Any beachgoer knows; to have all the fun in the sun, you need beach stuff: beach chairs, umbrellas, coolers, paddleboards, surfboards, body boards and the wetsuits and life jackets that go with them. Not to mention easy ways to cruise town on bicycles or golf carts. You’re not packing those in your carry-on, or even in your vehicle. So you rent!
If you’re headed to the Outer Banks, you’ll find what you need from Ocean Atlantic Rentals (OAR), the Outer Banks Rental Center that has been simplifying vacations for families since 1979. This tourism-driven business has been a long-time advertiser with the Outer Banks Visitors Bureau, using all of the marketing avenues available through their local Destination Marketing Organization.
When the opportunity arose to get additional exposure using paid advertisements on OuterBanks.org via the Outer Banks Visitor Bureau’s partnership with Destination Travel Network (DTN), co-owner Chris Marik says it was a no-brainer. And he was right.
“I’ve always seen good results with OuterBanks.org, and this site is one of the top three lead generators for site visitors to my website.” ~ Chris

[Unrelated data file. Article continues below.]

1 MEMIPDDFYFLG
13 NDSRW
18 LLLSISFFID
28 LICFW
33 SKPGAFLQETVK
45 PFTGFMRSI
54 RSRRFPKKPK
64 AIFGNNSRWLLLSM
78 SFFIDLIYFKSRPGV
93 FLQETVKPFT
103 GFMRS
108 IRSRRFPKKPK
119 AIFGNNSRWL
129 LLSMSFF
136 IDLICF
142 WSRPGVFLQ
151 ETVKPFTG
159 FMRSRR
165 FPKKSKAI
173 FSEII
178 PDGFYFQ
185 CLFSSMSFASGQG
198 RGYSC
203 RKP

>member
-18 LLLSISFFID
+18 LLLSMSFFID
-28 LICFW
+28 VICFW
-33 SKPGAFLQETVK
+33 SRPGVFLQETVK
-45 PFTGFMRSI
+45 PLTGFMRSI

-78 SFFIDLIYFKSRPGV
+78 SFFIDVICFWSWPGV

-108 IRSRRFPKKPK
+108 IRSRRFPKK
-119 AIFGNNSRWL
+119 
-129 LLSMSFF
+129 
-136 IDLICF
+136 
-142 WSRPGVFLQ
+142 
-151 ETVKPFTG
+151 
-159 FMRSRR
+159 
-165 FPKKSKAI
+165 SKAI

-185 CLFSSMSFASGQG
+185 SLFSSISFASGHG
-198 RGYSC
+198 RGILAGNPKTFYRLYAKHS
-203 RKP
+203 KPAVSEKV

In a recent DTN Top 100 Advertiser by Clicks* poll, OAR rounded out the Top 100 with more than 1.2 million impressions and 6,022 clicks for an average of 0.48% click-through rate (CTR) over a 13 month period. Considering the DTN Ad Network services more than 1,600 advertisers, and the Google display network CTR average is .05 - .1%, this performance is exemplary.
“We have always advertised through the visitors bureau, starting with print and early direct mail pieces,” explains Chris. “The campaigns generated a lot of qualified leads. As digital has grown, it’s easier to get leads so we increased our participation in the digital program.”
What’s more, Chris recently attended the OBX Tourism Summit hosted by the Outer Banks Visitors Bureau. During the seminar, he heard a statistic that stuck with him: about 70% of people are using online choices to pre-plan their vacation.
“I have to start building brand awareness for my business before a visitor ever drives onto the beach,” he shared. “If you’re not participating on a digital level, and in a couple different ways, you’re relying on someone to just drive by. I don’t think that works anymore.”
OAR turned to DTN Account Executive Meredith Sasser for guidance on choosing the right placements, meeting in person or on phone consultations. He chose a variety of spots to give him the most exposure across the website and on mobile devices. He uses Google Analytics to track leads and sources to his website; a process he says is gratifying to see referral results.
“Meredith gives me her gut opinions on how she thinks people will flow through the website. I put myself in the website visitors’ shoes and surf the website myself. I compare her ideas with my experience and we meet somewhere in the middle,” he said. “I’ve always seen good results with OuterBanks.org, and this site is one of the top three lead generators for site visitors to my website.”